Every Star Wars filmmaker wants to try their hand at the “Star Destroyer pans over the landscape and fills it with sheer enormity” opening shot because it’s the iconic thing, the moment in the very first film that Star Wars proved it would be something new to its audience. And while plenty of folks have done a real good job at aping that shot for fun, this is maybe the one time it was earned—and simultaneously showed up and showed out.
And do I love that we later see the extremely phallic temple run by a society of women positioned beneath the opening of Grand Admiral Thrawn’s Star Destroyer, as they proceed to, erm, load her up for the next step in their terrible plan? Uh, yeah. That was great. They did that.
But what’s better is that they juxtapose all of this extremely pregnant (stop me) imagery with the goofy stuff that Star Wars is made for. The fact that we take a break from the operatic action and machinations to watch Sabine yell at her bat-wolf-horse for abandoning her—and it pathetically choosing to follow her regardless—is primo storytelling. The fact that this then leads to hermit-crab-hobbit-brownies who can take her to Ezra is even better. Are the Noti and the red warrior folks essentially the Jawas and Sand People reskinned? They sure are. Does it matter? Not a whit. It’s time for silly problems (and not asking questions about why any of these people can even pretend to understand each other).
I also appreciate that we start the episode with Ahsoka insisting that Sabine made the wrong call, and Huyang immediately calling bullshit. Mostly I appreciate that Huyang is very firmly in Sabine’s corner because he is more ready to entertain her perspective and needs than Ahsoka is at this point. And that wisdom in turn reminds Ahsoka that she has more to learn, hence asking for a story. A story that begins with that familiar refrain…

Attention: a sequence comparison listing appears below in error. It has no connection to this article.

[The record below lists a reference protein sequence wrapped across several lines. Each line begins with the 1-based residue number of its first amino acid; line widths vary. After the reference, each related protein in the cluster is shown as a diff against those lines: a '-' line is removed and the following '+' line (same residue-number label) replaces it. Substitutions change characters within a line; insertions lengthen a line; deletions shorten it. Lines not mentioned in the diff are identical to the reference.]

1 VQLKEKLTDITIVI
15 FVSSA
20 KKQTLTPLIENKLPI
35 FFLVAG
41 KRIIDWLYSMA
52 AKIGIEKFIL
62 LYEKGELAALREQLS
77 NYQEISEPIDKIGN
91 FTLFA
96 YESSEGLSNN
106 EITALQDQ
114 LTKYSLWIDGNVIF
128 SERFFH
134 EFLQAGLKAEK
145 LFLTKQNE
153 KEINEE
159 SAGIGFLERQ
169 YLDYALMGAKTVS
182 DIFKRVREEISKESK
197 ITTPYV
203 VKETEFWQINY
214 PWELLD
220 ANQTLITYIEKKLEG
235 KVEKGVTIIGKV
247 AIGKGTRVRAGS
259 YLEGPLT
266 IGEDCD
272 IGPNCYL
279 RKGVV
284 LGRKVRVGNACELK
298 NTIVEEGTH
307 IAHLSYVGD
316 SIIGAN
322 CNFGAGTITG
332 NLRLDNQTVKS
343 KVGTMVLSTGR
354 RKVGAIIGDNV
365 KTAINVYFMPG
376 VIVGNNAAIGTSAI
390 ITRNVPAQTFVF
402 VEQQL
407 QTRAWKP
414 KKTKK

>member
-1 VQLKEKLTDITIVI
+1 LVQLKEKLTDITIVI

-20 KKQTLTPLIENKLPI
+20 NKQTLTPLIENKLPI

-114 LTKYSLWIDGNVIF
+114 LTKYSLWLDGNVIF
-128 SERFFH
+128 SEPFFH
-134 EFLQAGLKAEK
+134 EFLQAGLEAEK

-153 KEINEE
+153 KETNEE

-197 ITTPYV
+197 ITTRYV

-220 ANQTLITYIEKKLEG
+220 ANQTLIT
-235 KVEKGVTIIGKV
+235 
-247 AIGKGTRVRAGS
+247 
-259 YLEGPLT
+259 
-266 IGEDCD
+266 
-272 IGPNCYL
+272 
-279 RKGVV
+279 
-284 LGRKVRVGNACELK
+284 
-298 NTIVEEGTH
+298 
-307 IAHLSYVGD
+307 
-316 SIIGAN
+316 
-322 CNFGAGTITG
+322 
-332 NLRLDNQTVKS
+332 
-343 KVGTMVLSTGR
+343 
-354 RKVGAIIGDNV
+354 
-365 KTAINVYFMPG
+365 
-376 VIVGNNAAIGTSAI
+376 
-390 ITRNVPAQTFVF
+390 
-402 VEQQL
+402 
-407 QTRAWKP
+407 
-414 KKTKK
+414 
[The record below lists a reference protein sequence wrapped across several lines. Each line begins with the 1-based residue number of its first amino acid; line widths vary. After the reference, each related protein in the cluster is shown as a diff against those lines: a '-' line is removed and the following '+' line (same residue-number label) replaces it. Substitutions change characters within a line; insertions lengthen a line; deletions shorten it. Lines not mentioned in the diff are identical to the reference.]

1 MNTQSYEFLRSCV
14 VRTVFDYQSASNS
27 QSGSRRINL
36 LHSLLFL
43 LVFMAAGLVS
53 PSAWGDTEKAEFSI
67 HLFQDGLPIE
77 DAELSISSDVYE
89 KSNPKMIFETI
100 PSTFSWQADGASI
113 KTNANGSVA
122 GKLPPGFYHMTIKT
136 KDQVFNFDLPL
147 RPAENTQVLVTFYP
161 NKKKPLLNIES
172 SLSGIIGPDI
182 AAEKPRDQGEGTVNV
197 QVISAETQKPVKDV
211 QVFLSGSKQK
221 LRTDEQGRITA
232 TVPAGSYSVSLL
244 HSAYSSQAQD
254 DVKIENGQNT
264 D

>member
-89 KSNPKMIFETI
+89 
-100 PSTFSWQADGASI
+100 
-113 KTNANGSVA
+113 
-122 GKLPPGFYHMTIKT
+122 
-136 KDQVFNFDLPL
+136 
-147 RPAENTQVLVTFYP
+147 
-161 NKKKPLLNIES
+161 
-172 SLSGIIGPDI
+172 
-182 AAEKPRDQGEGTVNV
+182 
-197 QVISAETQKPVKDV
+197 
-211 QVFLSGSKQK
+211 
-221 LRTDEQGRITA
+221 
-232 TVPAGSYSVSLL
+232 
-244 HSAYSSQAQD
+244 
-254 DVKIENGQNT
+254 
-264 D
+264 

…a story that I can’t believe they didn’t let us hear.
Bit and Asides
- I’m a huge fan of Farscape, which means that when the camera panned over the Great Mothers, I screamed aloud “That is Claudia fucking Black! Claudia! Look at you, girl, you look goooood in that witch getup.” I was way too excited to see her, particularly after it already felt like the episode had a Farscape shout-out earlier on—the purgill space graveyard is incredibly similar to both the Leviathan resting place and the budong corpses that we see on the series.
- Okay, but the mythology element here is pristine because Thrawn’s flagship is called the Chimaera, and now it’s effectively become one? Like, did Filoni know he was going to do this years ahead of time during Rebels? I need to know if this was always the plan or just excellent random happenstance. It’s too good.
- Campaign to fix Grand Admiral Thrawn’s hair in a special edition, that’s the one thing that’s off right now.
- Thrawn’s eyes are a little weird in the CGI, too, but it does lend him a properly uncanny vibe. I forgot that they were likely to alter Ezra’s eyes, but more bemused by the fact that they were determined to make them the exact shade of electric blue that the animation made them. The effect is jarring, but I kinda love it.
- The stormtrooper armor altered and mended with gold-sheen metal beats everything by a mile, just eat your heart out, First Order, you literally look like clowns by comparison. Though I do have some questions about Captain Enoch, namely whether or not that man saw Agent Kallus once and decided to build his entire identity on that, because there are some similarities…
- The symbol that the hermit crab buddy shows Sabine is the progenitor of the Rebel Alliance symbol, which was designed by Sabine herself and used as a graffiti tag that she often upended to the Ghost crew’s missions. It’s a firebird, which later became the namesake of Hera’s Phoenix Squadron (the emblem of which you can still see on General Syndulla’s jacket), and then morphed into the more recognizable symbol you see all over the Alliance.
Next week is the penultimate episode and I am not prepared.